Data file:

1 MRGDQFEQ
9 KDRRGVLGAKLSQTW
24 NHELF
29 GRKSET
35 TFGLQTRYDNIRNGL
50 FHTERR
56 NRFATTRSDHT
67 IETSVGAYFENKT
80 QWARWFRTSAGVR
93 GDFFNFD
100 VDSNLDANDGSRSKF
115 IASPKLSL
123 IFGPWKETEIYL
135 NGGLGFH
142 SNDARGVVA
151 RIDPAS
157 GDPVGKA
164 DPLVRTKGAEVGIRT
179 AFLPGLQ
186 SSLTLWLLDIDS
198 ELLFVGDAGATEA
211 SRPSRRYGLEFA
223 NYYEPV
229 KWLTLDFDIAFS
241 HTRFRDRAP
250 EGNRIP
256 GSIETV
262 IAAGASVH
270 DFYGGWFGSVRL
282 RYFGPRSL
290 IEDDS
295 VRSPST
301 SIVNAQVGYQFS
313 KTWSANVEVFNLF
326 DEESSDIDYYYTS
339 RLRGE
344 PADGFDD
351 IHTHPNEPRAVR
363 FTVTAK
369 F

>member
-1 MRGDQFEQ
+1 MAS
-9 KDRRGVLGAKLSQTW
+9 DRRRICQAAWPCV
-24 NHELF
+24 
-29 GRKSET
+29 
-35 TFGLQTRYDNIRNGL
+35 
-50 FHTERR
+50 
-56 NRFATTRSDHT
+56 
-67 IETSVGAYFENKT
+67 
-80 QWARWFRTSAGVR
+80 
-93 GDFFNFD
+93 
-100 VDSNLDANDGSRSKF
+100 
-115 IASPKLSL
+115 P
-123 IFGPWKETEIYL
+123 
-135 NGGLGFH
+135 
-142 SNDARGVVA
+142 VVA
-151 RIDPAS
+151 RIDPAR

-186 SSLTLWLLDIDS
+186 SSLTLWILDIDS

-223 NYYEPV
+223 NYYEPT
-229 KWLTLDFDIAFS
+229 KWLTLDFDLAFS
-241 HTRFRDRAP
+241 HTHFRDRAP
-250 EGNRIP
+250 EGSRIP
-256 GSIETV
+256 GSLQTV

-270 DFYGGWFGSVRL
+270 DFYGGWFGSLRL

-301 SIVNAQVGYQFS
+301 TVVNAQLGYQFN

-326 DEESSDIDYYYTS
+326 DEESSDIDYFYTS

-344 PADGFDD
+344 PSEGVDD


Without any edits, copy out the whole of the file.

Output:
1 MRGDQFEQ
9 KDRRGVLGAKLSQTW
24 NHELF
29 GRKSET
35 TFGLQTRYDNIRNGL
50 FHTERR
56 NRFATTRSDHT
67 IETSVGAYFENKT
80 QWARWFRTSAGVR
93 GDFFNFD
100 VDSNLDANDGSRSKF
115 IASPKLSL
123 IFGPWKETEIYL
135 NGGLGFH
142 SNDARGVVA
151 RIDPAS
157 GDPVGKA
164 DPLVRTKGAEVGIRT
179 AFLPGLQ
186 SSLTLWLLDIDS
198 ELLFVGDAGATEA
211 SRPSRRYGLEFA
223 NYYEPV
229 KWLTLDFDIAFS
241 HTRFRDRAP
250 EGNRIP
256 GSIETV
262 IAAGASVH
270 DFYGGWFGSVRL
282 RYFGPRSL
290 IEDDS
295 VRSPST
301 SIVNAQVGYQFS
313 KTWSANVEVFNLF
326 DEESSDIDYYYTS
339 RLRGE
344 PADGFDD
351 IHTHPNEPRAVR
363 FTVTAK
369 F

>member
-1 MRGDQFEQ
+1 MAS
-9 KDRRGVLGAKLSQTW
+9 DRRRICQAAWPCV
-24 NHELF
+24 
-29 GRKSET
+29 
-35 TFGLQTRYDNIRNGL
+35 
-50 FHTERR
+50 
-56 NRFATTRSDHT
+56 
-67 IETSVGAYFENKT
+67 
-80 QWARWFRTSAGVR
+80 
-93 GDFFNFD
+93 
-100 VDSNLDANDGSRSKF
+100 
-115 IASPKLSL
+115 P
-123 IFGPWKETEIYL
+123 
-135 NGGLGFH
+135 
-142 SNDARGVVA
+142 VVA
-151 RIDPAS
+151 RIDPAR

-186 SSLTLWLLDIDS
+186 SSLTLWILDIDS

-223 NYYEPV
+223 NYYEPT
-229 KWLTLDFDIAFS
+229 KWLTLDFDLAFS
-241 HTRFRDRAP
+241 HTHFRDRAP
-250 EGNRIP
+250 EGSRIP
-256 GSIETV
+256 GSLQTV

-270 DFYGGWFGSVRL
+270 DFYGGWFGSLRL

-301 SIVNAQVGYQFS
+301 TVVNAQLGYQFN

-326 DEESSDIDYYYTS
+326 DEESSDIDYFYTS

-344 PADGFDD
+344 PSEGVDD